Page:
Why private sector shuns Tanzania's housing market

What you need to know:

  • Currently, only three state-owned institutions are developing affordable houses, which include the National Housing Corporation (NHC), Watumishi Housing Investment (WHI) and Tanzania Building Agency, which jointly build only 5000 houses per year.

Dar es Salaam. Despite facing an annual housing demand of about 200,000 units per year, the appetite of the privates sector for Tanzania’s real estate development remains low.

This, real estate developers say, is due to a number of factors, including the absence of a clear definition of what an affordable housing project entails, financing hurdles, unsupportive policies and difficulties in acquiring land.

In the wake of such challenges, developers now say the government should address the challenges to boost the private sector’s interest in meeting the demand.

Currently, only three state-owned institutions are developing affordable houses, which include the National Housing Corporation (NHC), Watumishi Housing Investment (WHI) and Tanzania Building Agency, which jointly build only 5000 houses per year.

With little investment in the sector, the 2022 Population and Housing Census show that the actual housing gap has widened from three million in 2012 to 3.8 million houses in 2022.

A property management strategist, Mr Andrew Kato, told The Citizen recently that several challenges were discouraging the private sector from participating in the development of affordable houses.

These, he said, include the lack of a housing policy that would assist in providing guidance and no fiscal incentives such as the removal of Value Added Tax (VAT) for selling houses from the government. The incentive, he said, could woo investors and enable them to get a return on their investments.

“We lack a clear definition of what constitutes affordable housing. For instance, we see houses being sold for Sh70 million, making it impossible for someone earning a minimum wage to afford a home and still have enough left to live on. That’s why we believe the housing policy needs to establish a precise definition,” he stressed.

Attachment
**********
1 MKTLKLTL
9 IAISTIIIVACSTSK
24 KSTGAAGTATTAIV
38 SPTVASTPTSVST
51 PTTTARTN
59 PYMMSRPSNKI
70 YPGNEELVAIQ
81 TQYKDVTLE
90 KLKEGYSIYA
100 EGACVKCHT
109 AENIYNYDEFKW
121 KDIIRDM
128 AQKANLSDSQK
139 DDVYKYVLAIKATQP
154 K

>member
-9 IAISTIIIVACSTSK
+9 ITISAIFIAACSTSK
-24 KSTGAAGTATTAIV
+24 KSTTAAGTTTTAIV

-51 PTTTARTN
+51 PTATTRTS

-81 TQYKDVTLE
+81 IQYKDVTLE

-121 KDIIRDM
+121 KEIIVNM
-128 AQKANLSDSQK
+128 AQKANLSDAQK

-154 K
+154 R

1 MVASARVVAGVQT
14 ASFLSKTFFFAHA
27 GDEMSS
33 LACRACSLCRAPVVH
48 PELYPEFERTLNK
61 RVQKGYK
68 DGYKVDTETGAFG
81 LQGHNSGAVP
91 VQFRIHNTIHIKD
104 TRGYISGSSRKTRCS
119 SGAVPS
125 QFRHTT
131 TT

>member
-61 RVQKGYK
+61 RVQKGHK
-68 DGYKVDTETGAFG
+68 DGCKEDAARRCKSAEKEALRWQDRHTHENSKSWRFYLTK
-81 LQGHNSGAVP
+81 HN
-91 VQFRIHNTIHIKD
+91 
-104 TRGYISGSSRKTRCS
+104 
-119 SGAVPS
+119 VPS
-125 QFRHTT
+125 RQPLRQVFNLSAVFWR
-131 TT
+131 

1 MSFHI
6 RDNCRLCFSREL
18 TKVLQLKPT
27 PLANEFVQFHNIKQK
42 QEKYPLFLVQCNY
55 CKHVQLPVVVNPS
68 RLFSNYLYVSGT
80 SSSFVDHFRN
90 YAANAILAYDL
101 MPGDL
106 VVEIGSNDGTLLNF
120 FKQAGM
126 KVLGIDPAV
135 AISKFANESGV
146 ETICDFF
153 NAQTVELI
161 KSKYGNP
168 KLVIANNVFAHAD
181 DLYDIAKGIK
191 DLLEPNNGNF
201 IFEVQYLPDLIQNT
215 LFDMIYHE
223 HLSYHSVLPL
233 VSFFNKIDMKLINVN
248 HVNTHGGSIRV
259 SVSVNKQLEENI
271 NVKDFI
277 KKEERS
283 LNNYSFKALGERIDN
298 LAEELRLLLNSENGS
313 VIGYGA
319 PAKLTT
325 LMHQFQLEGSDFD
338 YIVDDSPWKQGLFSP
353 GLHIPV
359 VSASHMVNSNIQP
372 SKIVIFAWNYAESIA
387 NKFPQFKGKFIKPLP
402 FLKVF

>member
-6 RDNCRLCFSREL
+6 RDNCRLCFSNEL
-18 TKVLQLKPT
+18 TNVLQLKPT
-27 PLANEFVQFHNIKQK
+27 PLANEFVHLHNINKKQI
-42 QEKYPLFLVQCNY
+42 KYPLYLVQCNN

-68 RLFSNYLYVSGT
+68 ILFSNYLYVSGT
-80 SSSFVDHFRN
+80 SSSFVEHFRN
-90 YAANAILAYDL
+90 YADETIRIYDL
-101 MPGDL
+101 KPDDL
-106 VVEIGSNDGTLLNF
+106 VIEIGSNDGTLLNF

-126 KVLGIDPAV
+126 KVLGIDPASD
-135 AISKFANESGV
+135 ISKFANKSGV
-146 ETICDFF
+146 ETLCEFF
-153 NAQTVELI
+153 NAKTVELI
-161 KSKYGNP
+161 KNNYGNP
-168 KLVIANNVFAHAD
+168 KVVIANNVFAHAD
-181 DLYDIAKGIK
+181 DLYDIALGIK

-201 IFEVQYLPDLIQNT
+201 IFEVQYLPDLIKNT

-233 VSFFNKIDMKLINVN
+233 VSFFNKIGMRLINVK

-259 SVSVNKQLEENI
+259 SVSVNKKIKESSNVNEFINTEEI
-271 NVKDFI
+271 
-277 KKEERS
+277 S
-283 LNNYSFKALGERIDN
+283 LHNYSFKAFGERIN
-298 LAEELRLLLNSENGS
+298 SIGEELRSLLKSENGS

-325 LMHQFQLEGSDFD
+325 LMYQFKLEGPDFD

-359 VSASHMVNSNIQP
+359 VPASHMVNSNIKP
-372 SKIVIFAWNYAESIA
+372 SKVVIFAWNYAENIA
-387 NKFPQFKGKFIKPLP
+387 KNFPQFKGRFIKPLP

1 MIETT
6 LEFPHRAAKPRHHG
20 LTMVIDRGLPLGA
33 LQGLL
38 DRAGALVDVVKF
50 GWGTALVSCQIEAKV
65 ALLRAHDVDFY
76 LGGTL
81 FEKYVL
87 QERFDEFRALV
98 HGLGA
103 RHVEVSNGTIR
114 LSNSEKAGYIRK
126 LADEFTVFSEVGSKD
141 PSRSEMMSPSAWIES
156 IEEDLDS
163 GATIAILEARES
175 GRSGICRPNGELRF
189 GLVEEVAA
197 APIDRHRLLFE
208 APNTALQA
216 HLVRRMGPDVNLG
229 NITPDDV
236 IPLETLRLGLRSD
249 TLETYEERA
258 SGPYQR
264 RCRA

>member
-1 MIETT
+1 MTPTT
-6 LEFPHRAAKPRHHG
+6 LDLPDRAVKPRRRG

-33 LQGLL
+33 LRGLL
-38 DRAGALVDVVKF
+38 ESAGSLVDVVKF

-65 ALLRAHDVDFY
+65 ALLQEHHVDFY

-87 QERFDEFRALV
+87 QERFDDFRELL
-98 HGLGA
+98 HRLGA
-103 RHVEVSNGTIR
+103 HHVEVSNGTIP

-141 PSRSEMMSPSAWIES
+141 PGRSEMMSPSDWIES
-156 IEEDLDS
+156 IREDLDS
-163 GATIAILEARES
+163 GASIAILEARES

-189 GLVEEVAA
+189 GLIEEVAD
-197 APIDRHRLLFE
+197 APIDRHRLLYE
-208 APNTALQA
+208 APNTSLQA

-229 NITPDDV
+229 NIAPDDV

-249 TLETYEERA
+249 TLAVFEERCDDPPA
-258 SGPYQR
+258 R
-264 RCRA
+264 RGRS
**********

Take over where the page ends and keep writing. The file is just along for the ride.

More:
Mr Kato added that the housing sector can contribute greatly to the growth of the national income, but there must be a definition of the type of affordable housing.

Watumishi Housing Investment (WHI) chief executive officer, Dr Fred Msemwa, said the main challenge facing the provision of affordable homes in Tanzania and generally in the East African region is the limited availability of construction finance, which limits the quantity of houses that can be supplied in the market.

Likewise, the lack of serviced land adds to the cost of houses as developers have to incur costs for infrastructure services such as roads, electricity, and water, hence making the prices of homes too high to afford for ordinary citizens.

The process for land is still a challenge, despite the good work that the government continues to do to streamline this process.

“The real estate industry is just picking up, and we are in discussions with potential investors to join forces to jointly deliver some housing units,” he said.

He said so far, WHI has built 1003 houses in 19 regions across the country, plans are to embark on the second phase of building 500 housing units in the cities of Dodoma and Dar es Salaam.

Furthermore, commencing the new financial year, we are set to implement the Public Servant Housing Scheme (PSHS) by building houses in districts to cater to public servants working in schools and health centres.

For his part, NHC Public Affairs and Information manager, Mr Muungano Saguya, said one of the major challenges in the provision of affordable housing in Tanzania is the availability of funding.

“The involvement of the private sector is paramount in resolving this challenge and therefore we have been encouraging the private sector to collaborate with NHC,” he said.

He said, unfortunately, mostly the private sector has more appetite for middle- to high-end developments, adding that NHC will continue to encourage and attract the private sector to invest in affordable housing.

In addition, NHC has constructed about 30,000 affordable housing units in Tanzania in 2023 since its inception, mainly built under slum clearance schemes in the major urban centres in the District Councils.

On the other hand, the managing director for Vijay Contractors, Mr Joseph Magida, said many challenges prevent the private sector from venturing into the business of affordable houses, including land issues and the lack of a housing policy that will protect low-income people.

Another challenge is the availability of funds. Banks are not yet ready to provide loans in that area, and the interest rate is still high, so investors see that they cannot get a return on investment.

“We think the government is the main stakeholder in this area who can deliver things that have attracted private investors; the land policy is unpredictable; conflicts are increasing all the time; this takes away the appetite of many investors,” he said.

Mr Magida added: “Currently, the government is building low-priced houses and not affordable housing as they are mentioned because they do not reflect the lives of Tanzanians. The house is sold for between Sh60 million and Sh100 million, so how many can buy it?”